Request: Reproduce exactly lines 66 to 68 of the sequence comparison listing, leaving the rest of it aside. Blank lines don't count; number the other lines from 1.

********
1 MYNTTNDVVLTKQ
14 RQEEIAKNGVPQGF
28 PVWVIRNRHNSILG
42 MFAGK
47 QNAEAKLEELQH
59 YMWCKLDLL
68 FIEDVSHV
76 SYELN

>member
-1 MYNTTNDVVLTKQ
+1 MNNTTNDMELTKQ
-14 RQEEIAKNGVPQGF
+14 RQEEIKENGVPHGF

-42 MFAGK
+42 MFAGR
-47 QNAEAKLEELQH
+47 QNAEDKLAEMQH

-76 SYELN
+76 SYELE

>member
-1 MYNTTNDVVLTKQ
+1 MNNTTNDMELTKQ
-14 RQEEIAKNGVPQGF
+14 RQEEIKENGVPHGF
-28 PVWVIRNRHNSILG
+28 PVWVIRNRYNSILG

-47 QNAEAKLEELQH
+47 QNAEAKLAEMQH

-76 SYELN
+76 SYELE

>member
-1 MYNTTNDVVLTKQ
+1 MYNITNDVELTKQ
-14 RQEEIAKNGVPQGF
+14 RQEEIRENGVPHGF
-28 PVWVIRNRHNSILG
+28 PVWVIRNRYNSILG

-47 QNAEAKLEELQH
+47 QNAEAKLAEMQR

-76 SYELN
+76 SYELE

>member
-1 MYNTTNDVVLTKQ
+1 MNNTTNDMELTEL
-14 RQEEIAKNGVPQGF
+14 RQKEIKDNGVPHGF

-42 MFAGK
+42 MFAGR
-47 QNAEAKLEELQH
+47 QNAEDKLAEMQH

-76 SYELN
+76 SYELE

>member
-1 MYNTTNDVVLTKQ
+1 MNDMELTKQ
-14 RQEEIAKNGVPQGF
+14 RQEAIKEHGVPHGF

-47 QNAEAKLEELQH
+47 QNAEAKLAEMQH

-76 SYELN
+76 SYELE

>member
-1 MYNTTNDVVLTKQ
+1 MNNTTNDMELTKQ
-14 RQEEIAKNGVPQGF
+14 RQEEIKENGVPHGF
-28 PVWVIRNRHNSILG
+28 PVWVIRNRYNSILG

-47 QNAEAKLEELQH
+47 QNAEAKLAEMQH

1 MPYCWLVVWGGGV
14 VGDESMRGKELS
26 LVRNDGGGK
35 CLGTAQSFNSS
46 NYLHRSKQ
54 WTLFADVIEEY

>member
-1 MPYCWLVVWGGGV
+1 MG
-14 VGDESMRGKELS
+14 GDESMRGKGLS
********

+14 RQEEIKENGVPHGF
-28 PVWVIRNRHNSILG
+28 PVWVIRNRYNSILG